Author ORCiD Identifier
Raizel Liebler 0000-0002-4876-8006
Citations to This Work
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For any body of knowledge – an ark of power or a corpus of scholarship – to be studied and used by people, it needs to be accessible to those seeking information. Universities, through their libraries, now aim to make more of the scholarship produced available for free to all through institutional repositories. However, the goal of being truly open for an institutional repository is more than the traditional definition of open access. It also means openness in a more general sense. Creating a scholarship-based online space also needs to take into consideration potential barriers for people with disabilities. This article addresses the interaction between the Americans with Disabilities Act (ADA) and university academic library based institutional repositories. This article concludes that institutional repositories have an obligation to comply with the ADA to make scholarly works available to potential users with disabilities. For managers of institutional repositories, following the law is an opportunity to make scholarship even more widely available. University open access institutional repositories need to be accessible to existing and potential disabled users. However, there are no specific rules that university institutional repositories must follow to be compliant with the ADA’s “public accommodation” standard. Accessibility is a changeable, moveable wall, consistently and constantly needing to be additionally inclusive of more – more technology and more users, regardless of disability or limitations. Institutional repositories should not become the crated Ark of the Covenant with their secrets locked inside; instead, they should be as open as possible to all, sharing the scholarship inside.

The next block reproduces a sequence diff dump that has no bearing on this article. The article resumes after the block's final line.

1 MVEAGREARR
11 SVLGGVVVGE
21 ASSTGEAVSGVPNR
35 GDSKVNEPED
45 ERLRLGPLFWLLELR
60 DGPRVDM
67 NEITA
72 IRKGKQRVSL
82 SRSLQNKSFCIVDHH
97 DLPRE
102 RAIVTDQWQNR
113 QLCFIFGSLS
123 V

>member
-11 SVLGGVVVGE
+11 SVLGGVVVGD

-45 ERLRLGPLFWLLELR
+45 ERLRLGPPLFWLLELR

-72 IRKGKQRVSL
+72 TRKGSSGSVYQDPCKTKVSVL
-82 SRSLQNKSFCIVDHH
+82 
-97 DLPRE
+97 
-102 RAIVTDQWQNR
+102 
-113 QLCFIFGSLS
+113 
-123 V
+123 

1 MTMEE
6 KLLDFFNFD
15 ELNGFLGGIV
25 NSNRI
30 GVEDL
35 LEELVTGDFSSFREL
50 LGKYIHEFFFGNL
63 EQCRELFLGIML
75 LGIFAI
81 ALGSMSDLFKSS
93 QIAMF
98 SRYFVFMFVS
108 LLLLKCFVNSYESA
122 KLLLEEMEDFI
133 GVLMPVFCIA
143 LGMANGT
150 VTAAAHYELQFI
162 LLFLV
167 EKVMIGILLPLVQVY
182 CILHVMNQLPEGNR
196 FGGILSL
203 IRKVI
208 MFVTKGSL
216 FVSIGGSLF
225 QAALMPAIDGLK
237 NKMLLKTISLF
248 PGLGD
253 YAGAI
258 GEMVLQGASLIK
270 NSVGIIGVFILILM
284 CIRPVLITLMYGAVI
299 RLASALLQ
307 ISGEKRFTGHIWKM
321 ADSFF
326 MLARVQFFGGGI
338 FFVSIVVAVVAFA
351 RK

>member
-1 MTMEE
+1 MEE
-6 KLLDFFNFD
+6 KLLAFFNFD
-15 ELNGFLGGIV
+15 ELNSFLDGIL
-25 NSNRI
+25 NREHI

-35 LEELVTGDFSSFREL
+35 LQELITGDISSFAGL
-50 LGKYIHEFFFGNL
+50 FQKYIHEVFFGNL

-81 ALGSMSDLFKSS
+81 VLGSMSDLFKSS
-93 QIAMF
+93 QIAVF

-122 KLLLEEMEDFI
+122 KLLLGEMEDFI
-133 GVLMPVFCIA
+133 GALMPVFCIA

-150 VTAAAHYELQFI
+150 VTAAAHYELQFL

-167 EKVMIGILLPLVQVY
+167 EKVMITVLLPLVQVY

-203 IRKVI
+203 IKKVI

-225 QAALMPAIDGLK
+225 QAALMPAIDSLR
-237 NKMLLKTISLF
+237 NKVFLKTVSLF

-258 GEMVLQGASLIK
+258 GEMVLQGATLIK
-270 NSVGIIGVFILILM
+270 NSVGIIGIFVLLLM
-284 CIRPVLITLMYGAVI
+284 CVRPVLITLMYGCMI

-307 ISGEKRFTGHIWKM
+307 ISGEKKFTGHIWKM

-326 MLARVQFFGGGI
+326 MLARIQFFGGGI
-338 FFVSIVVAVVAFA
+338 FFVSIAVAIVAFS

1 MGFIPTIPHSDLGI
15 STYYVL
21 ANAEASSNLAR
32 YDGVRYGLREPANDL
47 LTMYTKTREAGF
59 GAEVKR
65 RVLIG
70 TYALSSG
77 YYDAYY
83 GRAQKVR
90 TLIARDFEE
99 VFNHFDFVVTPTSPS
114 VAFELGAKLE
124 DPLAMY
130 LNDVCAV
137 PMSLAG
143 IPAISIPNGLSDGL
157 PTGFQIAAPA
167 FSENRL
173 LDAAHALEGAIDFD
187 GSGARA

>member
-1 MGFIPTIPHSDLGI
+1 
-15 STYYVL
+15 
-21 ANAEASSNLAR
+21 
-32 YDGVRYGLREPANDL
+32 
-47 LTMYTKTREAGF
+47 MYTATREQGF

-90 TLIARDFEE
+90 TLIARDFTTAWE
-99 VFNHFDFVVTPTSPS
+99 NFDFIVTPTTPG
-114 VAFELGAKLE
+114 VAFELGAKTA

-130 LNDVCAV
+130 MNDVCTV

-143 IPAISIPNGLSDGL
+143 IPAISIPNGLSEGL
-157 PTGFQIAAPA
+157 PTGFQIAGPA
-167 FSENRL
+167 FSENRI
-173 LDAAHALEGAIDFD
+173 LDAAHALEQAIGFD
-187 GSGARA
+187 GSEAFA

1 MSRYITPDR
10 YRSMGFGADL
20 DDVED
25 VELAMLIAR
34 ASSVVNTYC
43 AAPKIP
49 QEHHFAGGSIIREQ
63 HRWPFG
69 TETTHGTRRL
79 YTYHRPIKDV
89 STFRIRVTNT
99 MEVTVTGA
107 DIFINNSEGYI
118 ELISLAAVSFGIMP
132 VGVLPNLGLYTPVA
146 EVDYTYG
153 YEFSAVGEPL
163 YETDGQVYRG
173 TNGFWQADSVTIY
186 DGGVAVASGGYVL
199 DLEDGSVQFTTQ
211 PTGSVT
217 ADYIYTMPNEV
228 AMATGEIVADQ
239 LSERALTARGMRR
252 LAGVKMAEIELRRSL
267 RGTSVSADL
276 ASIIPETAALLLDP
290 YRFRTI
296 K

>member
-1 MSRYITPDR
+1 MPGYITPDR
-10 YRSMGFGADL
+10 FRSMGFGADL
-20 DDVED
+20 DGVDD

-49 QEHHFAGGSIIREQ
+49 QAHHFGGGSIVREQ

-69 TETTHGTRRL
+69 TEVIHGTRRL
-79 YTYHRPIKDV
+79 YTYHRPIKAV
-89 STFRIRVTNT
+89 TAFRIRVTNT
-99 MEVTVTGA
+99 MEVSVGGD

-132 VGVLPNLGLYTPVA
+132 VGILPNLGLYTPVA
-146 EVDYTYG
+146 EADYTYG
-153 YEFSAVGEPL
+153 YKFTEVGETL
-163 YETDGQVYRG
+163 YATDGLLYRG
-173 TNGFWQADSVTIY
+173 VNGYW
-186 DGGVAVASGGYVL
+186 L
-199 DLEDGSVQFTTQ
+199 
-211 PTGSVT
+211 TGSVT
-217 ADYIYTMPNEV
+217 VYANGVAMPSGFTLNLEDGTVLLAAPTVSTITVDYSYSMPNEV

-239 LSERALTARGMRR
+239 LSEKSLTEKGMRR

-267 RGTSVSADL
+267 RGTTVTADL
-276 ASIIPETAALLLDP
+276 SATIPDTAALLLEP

Raizel Liebler & Gregory Cunningham, Can Accessibility Liberate The "Lost Ark" of Scholarly Work?: University Library Institutional Repositories Are "Places of Public Accommodation”, 52 UIC J. Marshall L. Rev. 327 (2019)
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